The little girl who is ageing too fast
EVA is happy little girl with the cheeky sense of humour who loves swimming and listening to music but she lives a very different life to most children her age.
At two years old Eva weighs just 6kg, about half of what the average toddler weighs, and can't walk, sit, talk or eat on her own.
This is caused by a genetic premature ageing condition called Cockayne Syndrome.
Only one in 250,000 people are affected by this disorder, with only eight known cases of children being currently diagnosed in Australia.
Eva has the most severe form of Cockayne Syndrome, type two, which means she suffers from growth restriction, hearing loss, vision loss, contractures to several joints, photosensitivity, microcephaly (small head size), feeding issues and developmental delays.
Sadly, Eva's diagnosis also means that her life expectancy is drastically shortened, with seven to 10 years of age the current average for people with the condition.
As a result her parents, Alicia and Dan Jimmieson from Brisbane, are working to make as many happy memories with their daughter as possible.
"Having a child with a life-limiting condition has certainly given us perspective on what is important in life," Alicia told news.com.au.
"We want to spend as much time as possible with Eva, provide her as many experiences as possible, and basically just make every day as happy as it can be."
Eva was diagnosed in April 2017 just before her first birthday but, due to countless hours of their own research, her parents already knew what their daughter was up against.
"Prior to this we had also done endless hours of our own research and this was the only syndrome we had found that matched all of her symptoms," Alicia said.
"We were devastated when we started to put all the pieces together and realised what it meant for Eva and our family."
While the formal diagnosis did not come as a surprise, her parents said they "felt lucky" they had received an official diagnosis as many children who have rare genetic disorders never get a proper answer.
"Our priorities shifted and now we always aim to enjoy every single moment we get to spend with Eva, and as a family, rather than focusing on the insignificant events that can take up our precious time," Alicia said.
While Alicia and Dan are working on giving Eva as many experiences as possible, there are still many things they have to consider that wouldn't usually be an issue for other children her age.
"She is more susceptible to illness and, if she was to become unwell, the consequences are more likely to be severe," Eva's mum said.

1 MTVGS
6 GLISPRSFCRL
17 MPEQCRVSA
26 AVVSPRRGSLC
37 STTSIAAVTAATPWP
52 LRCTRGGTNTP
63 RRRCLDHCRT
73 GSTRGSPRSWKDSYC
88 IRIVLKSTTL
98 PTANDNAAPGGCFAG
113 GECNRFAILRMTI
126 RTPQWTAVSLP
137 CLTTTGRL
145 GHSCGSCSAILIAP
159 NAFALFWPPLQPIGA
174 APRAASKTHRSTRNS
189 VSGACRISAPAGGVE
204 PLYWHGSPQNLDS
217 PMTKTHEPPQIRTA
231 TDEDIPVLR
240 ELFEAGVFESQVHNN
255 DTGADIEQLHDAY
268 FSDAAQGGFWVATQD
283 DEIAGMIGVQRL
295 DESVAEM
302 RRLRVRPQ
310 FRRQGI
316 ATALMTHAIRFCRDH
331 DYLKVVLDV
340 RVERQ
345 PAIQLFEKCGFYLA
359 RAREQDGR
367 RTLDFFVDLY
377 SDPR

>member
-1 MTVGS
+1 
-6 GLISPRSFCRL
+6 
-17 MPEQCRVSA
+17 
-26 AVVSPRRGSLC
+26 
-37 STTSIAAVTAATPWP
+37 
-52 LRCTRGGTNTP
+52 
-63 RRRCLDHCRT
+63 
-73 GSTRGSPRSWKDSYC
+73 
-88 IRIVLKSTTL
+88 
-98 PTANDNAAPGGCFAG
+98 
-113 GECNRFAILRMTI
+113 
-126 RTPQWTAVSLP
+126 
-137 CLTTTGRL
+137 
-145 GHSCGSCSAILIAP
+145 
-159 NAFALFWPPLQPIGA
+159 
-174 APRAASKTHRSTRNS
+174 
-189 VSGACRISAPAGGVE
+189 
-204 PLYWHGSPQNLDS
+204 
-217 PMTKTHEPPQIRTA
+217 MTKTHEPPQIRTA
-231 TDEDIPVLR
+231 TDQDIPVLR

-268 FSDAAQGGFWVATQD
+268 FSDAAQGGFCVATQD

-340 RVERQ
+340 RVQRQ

"As such, she cannot go to a typical childcare environment. Eva's photosensitivity also means we have to limit any time she spends outdoors, and ensure we take extra precautions to protect her skin.
"As you can imagine she spends a lot of her time in hospitals, waiting rooms and therapy appointments."
Mounting medical bills and Alicia not being able to return to work has put a financial strain on the Jimmieson family, so one of their friends set up a GoFundMe page to help ease the pressure.
In just over a month they have raised more than $10,000, which will go towards medical bills, giving Eva as many experiences as possible and the chance of giving her a sibling.
Alicia and Dan are both carriers of the gene fault that leads to Cockayne Syndrome, meaning there is a 25 per cent chance of their next child having the condition if they conceive naturally.
"Eva loves being around other children, so we hope to provide her a sibling that she can enjoy spending time with," Alicia said.
"We are therefore hoping to start IVF, which is a much more expensive process than typical IVF as it includes design of a genetic test as well as embryo testing to ensure we are giving Eva a healthy sibling."
A portion of the funds will also be given to Amy and Friends, a Cockayne Syndrome support charity in the UK.
Alicia said that Eva understands a lot of what is going on around her and, despite the challenges she faces, she has always been a loving and happy little girl.
"She has her own special methods of communicating with her loved ones, is extremely cheeky and loves being the centre of attention," she said.
"Very early on we were told that children with Cockayne Syndrome are some of the happiest children, and we can certainly vouch for that.
"Her smile and her laugh light up a room and our lives on an incredible scale."
Eva is in the prime of her life in terms of health and happiness and her mum said right now they are just tackling each day as it comes.
"We try to make Eva's life as normal and enjoyable as possible for as long as we can, giving her many new experiences and adventures," she said.
"We know that the time will come where her health will start to deteriorate, but we try very hard to live in the moment and not think too far into the future."